• BASS conducts a test event for the Women's Bassmaster Tour on Texas' Lake Lewisville. Eighty-eight boaters participate, and Pam Martin-Wells wins the tournament.



  • BASS introduces the Elite Series, the world's premier professional bass angling circuit bring the best anglers to the best waters at the best times of year.
  • First place prize money for the Bassmaster Classic is raised from $200,000 to $500,000.
  • Preston Clark catches an 11-pound, 10-ounce largemouth bass on his way to a 6th place finish in Bassmaster Classic XXXVI on Florida's Lake Tohopekaliga. It is the largest bass ever caught in Classic competition, eclipsing a 8-9 largemouth caught in the 1976 Classic by Ricky Green.
  • Tammy Richardson wins the first Women's Bassmaster Tour event, besting 102 other anglers on Alabama's Neely Henry Lake. Later she wins the ESPY for "Best Angler."
  • Dianna Clark wins the inaugural WBT Angler of the Year title.
  • Mac Weakley foul hooks a 25-pound, 1-ounce largemouth bass from Lake Dixon in California. Had the fish been taken legally, it would have surpassed the world record by nearly 3 pounds.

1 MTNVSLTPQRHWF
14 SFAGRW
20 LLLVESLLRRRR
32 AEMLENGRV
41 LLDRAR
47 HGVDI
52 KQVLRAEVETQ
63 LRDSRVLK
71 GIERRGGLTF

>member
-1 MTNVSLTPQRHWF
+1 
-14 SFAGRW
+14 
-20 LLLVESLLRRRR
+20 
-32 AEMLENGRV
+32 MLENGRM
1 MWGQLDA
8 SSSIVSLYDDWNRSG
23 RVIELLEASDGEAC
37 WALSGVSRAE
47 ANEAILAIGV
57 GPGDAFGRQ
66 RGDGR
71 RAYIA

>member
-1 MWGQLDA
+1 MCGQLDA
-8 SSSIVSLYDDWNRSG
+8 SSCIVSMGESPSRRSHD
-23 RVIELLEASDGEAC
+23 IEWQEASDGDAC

• Bassmaster Magazine wins the Ozzie Award (presented by Folio Magazine) for excellence in design and use of illustration.



  • Alabama's Boyd Duckett becomes the first angler to win the Bassmaster Classic fishing in his home state. Classic XXXVII is held on Lay Lake.
  • Tom Ricks becomes BASS' General Manager.
  • Rick Clunn fishes in his 31st Bassmaster Classic.
  • Pam Martin-Wells wins the inaugural Women's Bassmaster Tour Championship on Alabama's Lake Mitchell.
  • Steve Kennedy sets a new BASS four-day tournament record with 122-14 on California's Clear Lake.



  • BASS celebrates its 40th anniversary.
  • BASS announces the next three years of Bassmaster Classic locations, allowing fans and anglers to prepare for its marquee event well in advance.
  • For the third consecutive year, the BASS record for the heaviest four-day catch is broken. Paul Elias of Laurel, Miss., establishes the new record of 132 pounds, 8 ounces, at a Bassmaster Elite Series event on Texas' Falcon Lake.
  • Kevin VanDam of Kalamazoo, Mich., earns his fourth Toyota Tundra Bassmaster Angler of the Year award. VanDam becomes the only angler other than Roland Martin to score more than three AOY trophies.
  • Kim Bain-Moore becomes the first woman to qualify for the Bassmaster Classic in its 38-year history. Bain-Moore qualifies when she wins the Toyota Tundra Women's Bassmaster Tour Angler of the Year award.